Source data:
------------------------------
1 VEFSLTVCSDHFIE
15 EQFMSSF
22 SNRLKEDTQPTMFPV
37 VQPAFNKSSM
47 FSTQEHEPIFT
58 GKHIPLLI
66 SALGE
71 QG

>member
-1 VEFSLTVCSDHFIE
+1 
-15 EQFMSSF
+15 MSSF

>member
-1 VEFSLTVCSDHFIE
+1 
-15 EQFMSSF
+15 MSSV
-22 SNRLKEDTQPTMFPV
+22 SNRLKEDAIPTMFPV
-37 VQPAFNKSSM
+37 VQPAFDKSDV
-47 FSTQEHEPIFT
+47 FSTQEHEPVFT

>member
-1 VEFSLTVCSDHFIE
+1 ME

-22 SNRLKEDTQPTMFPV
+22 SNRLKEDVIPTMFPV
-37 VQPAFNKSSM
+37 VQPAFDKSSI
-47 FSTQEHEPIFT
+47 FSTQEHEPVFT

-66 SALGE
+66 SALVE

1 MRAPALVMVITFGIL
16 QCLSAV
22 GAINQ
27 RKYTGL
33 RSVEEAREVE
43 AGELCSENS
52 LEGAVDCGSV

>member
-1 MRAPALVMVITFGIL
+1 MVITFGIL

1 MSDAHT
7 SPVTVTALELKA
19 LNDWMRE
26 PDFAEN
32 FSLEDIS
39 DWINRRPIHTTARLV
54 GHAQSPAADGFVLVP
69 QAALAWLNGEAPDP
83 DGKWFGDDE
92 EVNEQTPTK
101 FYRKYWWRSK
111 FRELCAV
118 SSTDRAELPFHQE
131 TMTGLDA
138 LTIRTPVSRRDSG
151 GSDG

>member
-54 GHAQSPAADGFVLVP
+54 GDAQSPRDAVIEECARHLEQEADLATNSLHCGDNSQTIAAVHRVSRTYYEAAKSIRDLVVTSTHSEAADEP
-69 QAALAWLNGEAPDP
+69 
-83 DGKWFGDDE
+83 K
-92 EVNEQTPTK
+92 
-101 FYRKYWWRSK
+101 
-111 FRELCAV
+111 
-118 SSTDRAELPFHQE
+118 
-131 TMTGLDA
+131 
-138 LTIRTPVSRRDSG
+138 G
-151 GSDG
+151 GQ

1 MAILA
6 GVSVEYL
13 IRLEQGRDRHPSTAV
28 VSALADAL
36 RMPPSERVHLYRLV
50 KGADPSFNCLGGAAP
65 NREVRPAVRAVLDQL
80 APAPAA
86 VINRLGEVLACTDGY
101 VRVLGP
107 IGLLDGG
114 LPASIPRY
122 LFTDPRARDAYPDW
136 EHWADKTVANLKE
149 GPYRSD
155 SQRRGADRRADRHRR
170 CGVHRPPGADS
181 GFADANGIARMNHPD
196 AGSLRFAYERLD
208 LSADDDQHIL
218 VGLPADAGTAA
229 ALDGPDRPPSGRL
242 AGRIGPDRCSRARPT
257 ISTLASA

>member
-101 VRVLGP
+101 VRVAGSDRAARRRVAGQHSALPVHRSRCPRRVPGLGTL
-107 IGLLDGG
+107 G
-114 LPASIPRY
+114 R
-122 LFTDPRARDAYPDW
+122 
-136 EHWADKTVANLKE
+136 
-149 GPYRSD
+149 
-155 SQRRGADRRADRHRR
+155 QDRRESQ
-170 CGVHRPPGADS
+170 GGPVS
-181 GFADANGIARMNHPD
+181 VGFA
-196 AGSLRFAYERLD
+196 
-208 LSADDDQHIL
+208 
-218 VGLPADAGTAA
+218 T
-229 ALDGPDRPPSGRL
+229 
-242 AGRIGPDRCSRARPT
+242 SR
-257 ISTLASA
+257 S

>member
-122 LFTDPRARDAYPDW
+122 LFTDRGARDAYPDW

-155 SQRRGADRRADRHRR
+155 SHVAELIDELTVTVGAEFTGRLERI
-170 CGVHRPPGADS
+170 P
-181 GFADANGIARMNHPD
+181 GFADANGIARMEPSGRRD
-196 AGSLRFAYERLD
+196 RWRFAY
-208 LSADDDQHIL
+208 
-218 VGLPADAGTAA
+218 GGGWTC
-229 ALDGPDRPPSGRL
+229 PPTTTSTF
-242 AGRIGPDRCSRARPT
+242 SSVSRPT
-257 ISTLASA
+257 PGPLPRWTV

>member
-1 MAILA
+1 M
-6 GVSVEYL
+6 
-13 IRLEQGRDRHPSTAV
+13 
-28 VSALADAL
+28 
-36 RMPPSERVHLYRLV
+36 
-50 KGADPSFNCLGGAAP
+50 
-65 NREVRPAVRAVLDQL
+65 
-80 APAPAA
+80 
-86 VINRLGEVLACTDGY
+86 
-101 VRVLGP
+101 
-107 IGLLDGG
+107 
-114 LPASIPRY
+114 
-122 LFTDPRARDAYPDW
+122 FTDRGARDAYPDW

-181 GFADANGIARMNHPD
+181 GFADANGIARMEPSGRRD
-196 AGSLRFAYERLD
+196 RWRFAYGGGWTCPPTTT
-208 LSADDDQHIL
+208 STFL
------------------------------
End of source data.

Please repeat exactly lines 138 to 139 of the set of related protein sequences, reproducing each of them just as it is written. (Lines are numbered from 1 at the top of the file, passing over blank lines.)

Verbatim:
>member
-122 LFTDPRARDAYPDW